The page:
Urban Bicycle Commuter Expo: Bucket Bike

It seems that Cargo bikes are becoming more popular amongst Bike Commuters, so when the people from Bucket Bike showed up at the Urban Bicycle Commuter Expo we were really excited to talk to them. We talked to Yonni Afman, one of the guys behind Bucket Bike. Here’s Yonni showcasing his personal Bucket Bike:

Yonni mentioned that there’s a container full of bikes coming from across the pond, so check out their site at for updates.


  1. Dominic Dougherty

    I was pretty unimpressed with this model. I watched a few people test ride it and none of them were able to turn around in the street because of the wide turning radius.

    Looks like a fun bike for around a planned neighborhood or a sleepy beach community, but seems like it would be more hassle than it’s worth in an urban setting.

  2. Jeff

    Hi. Please join the Bicycle to Work! LinkedIn networking group. Members pledge that they will try to ride their bicycle to work or on an errand at least once a week. Although the benefits should be obvious, let me outline them here.

    Right now people in the industrialized world are facing two very grave problems: obesity and a growing scarcity of oil. Compounding this problem is the new food shortage brought about, in part, by the conversion of food cropland to bio-fuel crop production. Most people feel powerless to help, but there is one thing that we can do. Ride our bicycles to work.

    If everyone would agree to ride their bikes to work one day per week we could cut oil consumption by as much as 10-15%. No one would argue that riding a bike burns more calories than driving the car. Although popular politically right now, most bio-fuels consume more energy than they produce. We would be much better to eat those bio-crops then use our own energy to transport us around.

    So spread the word. Make it a movement! Bicycle to work one day a week and do your part to cut back obesity and the overuse of oil and precious cropland.

    Just go to my profile at and you can click on the group to be included. While you are there, don’t forget to ask to link to my network of more than 9,000,000 like-minded professionals. I accept all invitations and look forward to meeting you.


  3. RL

    Big D.

    I do agree with you about the practical use of the bucket bike in a busy street area. It is totally perfect for places like Irvine, Ca….wide streets. I wish I took the opportunity to test ride it…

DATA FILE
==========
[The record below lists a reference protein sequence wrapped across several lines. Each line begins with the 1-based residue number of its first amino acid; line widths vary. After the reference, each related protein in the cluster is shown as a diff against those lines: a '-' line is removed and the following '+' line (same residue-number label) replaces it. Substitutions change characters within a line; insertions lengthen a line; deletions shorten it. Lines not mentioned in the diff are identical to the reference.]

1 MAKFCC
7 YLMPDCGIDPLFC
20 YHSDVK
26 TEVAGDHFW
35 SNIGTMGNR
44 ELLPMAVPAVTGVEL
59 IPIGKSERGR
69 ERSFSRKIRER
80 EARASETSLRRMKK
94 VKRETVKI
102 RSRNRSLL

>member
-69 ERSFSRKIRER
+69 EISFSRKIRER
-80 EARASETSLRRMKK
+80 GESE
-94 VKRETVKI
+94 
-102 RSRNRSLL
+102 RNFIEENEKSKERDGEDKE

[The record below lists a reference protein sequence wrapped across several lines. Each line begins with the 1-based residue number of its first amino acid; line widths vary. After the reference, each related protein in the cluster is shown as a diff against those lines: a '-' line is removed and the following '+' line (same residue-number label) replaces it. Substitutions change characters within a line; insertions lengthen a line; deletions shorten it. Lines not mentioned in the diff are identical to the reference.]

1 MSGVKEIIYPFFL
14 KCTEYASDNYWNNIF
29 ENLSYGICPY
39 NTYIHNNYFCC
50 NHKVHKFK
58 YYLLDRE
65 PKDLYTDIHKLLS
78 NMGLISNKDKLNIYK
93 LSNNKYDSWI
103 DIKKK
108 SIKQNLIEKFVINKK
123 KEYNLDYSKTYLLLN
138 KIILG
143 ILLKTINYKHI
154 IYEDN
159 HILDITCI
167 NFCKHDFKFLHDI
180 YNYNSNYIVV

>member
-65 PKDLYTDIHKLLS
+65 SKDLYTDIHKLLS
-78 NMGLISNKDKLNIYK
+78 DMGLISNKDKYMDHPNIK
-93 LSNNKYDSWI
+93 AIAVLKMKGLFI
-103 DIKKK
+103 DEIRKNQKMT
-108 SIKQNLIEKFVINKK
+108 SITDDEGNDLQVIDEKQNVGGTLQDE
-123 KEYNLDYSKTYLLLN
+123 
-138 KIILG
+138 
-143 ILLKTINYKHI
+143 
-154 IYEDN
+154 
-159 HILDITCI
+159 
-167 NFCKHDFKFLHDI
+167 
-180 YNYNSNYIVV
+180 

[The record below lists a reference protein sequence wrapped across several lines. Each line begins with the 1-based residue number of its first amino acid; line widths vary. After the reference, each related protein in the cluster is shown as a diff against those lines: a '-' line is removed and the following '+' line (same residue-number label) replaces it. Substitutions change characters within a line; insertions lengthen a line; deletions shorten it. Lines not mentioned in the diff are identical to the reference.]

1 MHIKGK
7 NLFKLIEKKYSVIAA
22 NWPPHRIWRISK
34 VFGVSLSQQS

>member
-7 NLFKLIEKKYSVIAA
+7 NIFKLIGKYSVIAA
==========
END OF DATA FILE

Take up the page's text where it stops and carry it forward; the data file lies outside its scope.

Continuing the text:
4. Ghost Rider

    Would the same wide turning radius problems also apply to other bakfiets models?

    If so, folks in the Netherlands don’t seem to have mobility problems with them (but that BucketBike looks a LOT bigger than many of the other bakfietsen I’ve seen).

  5. tad

    If I ever want to wheelbarrow to work, I’ll get one of the these. And holy crap they’re expensive. $3500?? I’d be much more likely to bolt on an xtracycle.

  6. Dominic Dougherty


    The bucket bike’s steering is limited by it’s design, the front wheels only have about a 50 degree arc in which they are able to turn and is obviously not able to lean into a corner; while a two-wheeled bakfiets/bilenky/longjohn is limited mainly by the balance of the rider.

    With three wheels, one would also have to limit their speed so as not to risk dumping their bike on a corner.

  7. DrMekon

    The turning circle is an issue of the independent steering design – see the Nihola and DeRedding too. The limitation is that they’ve tried not to have the movement of the wheels take up too much space in the box.

    However, the trike in the video is the BF18, which has box mounted wheels as far as I know. I am surprised people had trouble with the turning circle. I’ve not tried one, but I’ve tried another brand, and tight low speed turns were a doddle, you just had to adjust you hand position. The gitl in this Mindcaster’s bakfiets race video does it in the cone race:

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